Persons of all ages dig repetitive rhythmic patterns. And what’s not to love? Repetitive rhythms are at the heart of most styles of popular music and give listeners a pulse to latch onto, and hence, a beat to dance to. But what happens when a rhythm repeats, but does so starting on a different beat?
To illustrate, Ex. 1 takes a simple rhythmic motif—four consecutive sixteenthnotes— and displaces it by one sixteenth note at a time over the course of a single measure to produce 13 variations derived from the same rhythm. (Tip: You can create three more displacements by crossing over into the next measure.) Establish a comfortable tempo, assign any chord or note(s) to the motif, and get to know each displacement and where it lives—intimately.
One common displacement technique is to maintain a stationary rhythm, say on beat one, and then repeat it starting on any sixteenth-note in the same measure. Let’s add some notes to our previous motif (the ascending 4-#4/b5-5-root blues-rock lick in Ex. 2a), repeat it displaced one sixteenth-note at a time, and see what happens. Right off the bat, Ex. 2b, which delays the lick by a single sixteenth-note, reveals the origin of Aerosmith’s “Walk This Way” lick! (Tip: Add a low, open E on the and of beat three.) Displacing the repeat another sixteenth beat results in the Zep-meets-Pawn-Stars motif shown in Ex. 2c. Carefully work your way through the remaining six displacements in Examples 2d through 2i and see how many you can associate with familiar riffs and songs. (Again, you can create three additional displacements by crossing the bar line.) That’s a lot of mileage from a single, four-note lick! The payoff is that you can use this technique with any rhythmic motif or melodic line of any length. And many have.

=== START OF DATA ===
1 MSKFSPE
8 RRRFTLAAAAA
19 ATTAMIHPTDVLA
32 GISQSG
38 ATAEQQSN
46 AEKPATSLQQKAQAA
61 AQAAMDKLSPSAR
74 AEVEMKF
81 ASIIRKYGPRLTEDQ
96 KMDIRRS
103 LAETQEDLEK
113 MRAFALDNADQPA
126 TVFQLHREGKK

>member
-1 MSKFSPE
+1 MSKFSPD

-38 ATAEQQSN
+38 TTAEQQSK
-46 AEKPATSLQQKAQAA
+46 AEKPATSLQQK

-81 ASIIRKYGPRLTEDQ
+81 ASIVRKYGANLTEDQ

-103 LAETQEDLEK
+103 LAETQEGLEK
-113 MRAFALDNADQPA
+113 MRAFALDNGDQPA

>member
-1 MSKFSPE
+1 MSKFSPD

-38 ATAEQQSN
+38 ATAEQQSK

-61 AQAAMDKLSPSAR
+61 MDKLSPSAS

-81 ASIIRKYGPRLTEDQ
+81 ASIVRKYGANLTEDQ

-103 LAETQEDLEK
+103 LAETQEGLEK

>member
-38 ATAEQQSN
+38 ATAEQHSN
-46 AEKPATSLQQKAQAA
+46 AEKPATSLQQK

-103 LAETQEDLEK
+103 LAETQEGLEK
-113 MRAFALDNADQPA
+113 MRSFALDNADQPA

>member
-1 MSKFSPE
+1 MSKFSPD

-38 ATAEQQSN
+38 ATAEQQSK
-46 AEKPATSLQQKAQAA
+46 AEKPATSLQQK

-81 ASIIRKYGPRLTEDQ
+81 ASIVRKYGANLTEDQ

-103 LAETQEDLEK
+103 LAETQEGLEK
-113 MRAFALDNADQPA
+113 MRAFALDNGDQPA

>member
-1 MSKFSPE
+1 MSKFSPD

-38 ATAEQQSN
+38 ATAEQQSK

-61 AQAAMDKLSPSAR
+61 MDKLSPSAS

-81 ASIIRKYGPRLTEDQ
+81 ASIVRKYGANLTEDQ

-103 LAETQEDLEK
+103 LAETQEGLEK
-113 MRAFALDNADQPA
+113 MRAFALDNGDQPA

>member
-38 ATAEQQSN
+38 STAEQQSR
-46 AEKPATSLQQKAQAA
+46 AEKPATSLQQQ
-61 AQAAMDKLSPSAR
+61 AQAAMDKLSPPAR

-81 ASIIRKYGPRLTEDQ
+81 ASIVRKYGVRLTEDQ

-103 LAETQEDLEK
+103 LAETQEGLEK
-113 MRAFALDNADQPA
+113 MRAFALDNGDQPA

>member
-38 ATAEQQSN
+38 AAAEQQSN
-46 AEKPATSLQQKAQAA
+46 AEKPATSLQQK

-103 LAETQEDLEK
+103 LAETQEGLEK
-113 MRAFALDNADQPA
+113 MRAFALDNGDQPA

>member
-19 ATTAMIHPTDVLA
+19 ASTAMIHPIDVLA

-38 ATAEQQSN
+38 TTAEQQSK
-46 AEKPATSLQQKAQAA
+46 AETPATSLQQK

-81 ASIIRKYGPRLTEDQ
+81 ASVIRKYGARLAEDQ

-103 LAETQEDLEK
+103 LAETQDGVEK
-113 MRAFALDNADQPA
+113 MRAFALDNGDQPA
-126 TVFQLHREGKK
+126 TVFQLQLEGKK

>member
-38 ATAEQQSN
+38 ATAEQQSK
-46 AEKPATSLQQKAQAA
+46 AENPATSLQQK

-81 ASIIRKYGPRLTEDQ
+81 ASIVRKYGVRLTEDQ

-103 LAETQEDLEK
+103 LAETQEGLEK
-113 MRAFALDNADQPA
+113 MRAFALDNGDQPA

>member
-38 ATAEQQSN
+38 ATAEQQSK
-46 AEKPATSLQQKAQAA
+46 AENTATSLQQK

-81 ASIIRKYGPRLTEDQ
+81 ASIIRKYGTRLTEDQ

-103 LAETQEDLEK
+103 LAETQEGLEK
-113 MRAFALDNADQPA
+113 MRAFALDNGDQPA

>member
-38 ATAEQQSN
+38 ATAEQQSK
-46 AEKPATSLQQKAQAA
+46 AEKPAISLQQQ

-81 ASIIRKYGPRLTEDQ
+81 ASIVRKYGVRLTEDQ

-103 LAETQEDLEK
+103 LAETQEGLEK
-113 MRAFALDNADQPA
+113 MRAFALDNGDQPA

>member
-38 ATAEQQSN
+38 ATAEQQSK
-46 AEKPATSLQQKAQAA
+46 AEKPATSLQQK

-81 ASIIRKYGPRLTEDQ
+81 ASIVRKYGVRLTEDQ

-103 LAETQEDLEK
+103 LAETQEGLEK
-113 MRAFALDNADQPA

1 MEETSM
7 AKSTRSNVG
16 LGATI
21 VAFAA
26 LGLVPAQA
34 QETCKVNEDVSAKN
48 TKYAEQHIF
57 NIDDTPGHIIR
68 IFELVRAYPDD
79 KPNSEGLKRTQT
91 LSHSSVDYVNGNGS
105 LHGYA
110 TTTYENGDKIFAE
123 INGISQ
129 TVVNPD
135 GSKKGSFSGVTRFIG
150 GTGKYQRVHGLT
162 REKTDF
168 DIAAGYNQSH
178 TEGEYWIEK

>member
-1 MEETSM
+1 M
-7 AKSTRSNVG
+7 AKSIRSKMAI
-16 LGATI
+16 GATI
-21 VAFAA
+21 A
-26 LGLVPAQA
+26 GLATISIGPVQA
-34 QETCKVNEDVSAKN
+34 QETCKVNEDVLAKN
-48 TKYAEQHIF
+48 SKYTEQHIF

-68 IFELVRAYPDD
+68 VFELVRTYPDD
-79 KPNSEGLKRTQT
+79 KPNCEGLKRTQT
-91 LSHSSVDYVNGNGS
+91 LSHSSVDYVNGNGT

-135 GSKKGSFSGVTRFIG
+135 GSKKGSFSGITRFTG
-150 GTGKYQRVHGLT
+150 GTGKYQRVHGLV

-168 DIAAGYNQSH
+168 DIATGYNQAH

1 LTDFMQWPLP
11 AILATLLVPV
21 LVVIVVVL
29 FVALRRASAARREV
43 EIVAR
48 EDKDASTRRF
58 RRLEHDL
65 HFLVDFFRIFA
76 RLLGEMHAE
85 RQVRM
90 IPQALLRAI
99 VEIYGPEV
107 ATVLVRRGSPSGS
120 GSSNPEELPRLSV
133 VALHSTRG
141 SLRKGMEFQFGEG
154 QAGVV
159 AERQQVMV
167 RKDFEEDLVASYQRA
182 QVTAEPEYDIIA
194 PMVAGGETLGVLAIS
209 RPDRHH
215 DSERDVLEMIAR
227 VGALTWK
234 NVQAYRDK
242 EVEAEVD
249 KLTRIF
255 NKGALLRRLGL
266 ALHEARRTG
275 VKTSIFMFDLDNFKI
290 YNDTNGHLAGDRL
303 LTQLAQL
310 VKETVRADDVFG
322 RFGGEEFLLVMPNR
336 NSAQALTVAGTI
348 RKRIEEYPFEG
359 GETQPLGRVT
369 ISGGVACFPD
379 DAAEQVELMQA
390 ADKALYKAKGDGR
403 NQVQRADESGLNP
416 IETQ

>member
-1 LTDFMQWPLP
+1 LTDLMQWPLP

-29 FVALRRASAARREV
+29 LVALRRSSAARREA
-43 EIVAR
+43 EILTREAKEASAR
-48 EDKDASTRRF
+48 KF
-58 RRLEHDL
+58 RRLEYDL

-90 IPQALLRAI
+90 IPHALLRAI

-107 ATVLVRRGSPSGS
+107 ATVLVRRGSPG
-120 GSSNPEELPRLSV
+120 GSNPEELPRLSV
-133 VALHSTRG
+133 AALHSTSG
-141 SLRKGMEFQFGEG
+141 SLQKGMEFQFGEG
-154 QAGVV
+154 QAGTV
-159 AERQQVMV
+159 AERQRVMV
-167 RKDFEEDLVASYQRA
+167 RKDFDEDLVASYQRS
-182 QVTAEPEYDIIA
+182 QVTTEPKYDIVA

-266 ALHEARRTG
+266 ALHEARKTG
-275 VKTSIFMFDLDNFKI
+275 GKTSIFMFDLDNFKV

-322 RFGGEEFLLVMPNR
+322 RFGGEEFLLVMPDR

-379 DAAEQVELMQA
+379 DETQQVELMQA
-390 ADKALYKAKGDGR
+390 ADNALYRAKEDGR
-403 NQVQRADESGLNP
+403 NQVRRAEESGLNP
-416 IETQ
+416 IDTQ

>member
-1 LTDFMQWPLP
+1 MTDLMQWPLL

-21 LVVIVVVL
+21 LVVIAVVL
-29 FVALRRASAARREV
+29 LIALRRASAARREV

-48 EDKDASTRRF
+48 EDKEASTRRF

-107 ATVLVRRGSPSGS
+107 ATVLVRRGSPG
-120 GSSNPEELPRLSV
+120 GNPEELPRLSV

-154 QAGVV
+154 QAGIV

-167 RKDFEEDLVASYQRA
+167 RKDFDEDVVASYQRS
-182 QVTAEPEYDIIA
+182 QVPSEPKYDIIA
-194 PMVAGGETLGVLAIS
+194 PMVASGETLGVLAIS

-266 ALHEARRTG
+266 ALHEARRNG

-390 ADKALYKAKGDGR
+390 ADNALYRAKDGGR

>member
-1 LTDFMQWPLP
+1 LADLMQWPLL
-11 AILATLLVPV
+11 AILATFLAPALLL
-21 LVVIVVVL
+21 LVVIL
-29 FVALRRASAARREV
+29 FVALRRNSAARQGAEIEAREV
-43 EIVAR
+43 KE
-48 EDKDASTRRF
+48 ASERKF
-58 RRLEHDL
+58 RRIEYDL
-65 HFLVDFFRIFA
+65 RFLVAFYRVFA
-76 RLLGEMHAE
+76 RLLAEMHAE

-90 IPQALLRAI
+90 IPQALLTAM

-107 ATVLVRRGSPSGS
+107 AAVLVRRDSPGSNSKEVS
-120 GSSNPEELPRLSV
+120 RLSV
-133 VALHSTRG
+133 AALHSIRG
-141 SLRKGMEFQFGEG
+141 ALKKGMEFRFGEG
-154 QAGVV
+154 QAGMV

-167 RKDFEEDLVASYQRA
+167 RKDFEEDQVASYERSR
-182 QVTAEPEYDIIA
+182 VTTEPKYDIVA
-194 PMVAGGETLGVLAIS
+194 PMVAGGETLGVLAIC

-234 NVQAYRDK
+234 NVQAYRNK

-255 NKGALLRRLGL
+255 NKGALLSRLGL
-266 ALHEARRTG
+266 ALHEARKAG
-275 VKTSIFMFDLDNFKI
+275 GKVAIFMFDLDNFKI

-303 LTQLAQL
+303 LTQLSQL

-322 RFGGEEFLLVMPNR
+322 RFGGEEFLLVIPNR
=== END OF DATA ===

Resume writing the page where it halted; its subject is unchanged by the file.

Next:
Rhythmic displacement can be as simple or complex as you make it. Ex. 3 proves how displacing a bluesy, three-and-a-half beat motif to the and of beat four can yield a signature classic rock riff a la the Eagles’ “Life in the Fast Lane.” And a move as simple as Ex. 4’s trio of 5-root power chords—played first on the downbeats and then displaced to eighth-note upbeats starting on the and of beat four—decodes the seed for “Smoke on the Water.” On the other hand, the Crimson- esque figure depicted in Ex. 5 fits two identical 7/8 motifs into a single bar of 7/4. The first one features three accented downbeats on beats one, two, and three, followed by three accented upbeats (on the and of beats four, five, and six) during the displaced repeat. Go the extra mile and create a Fripp-and-Belew-approved Gamelan guitar extravaganza by repeating Ex. 5 13 times and pitting it against a 13/8 version of the same figure—which simply omits the last eighth-note—played 14 times. It’ll blow your mind.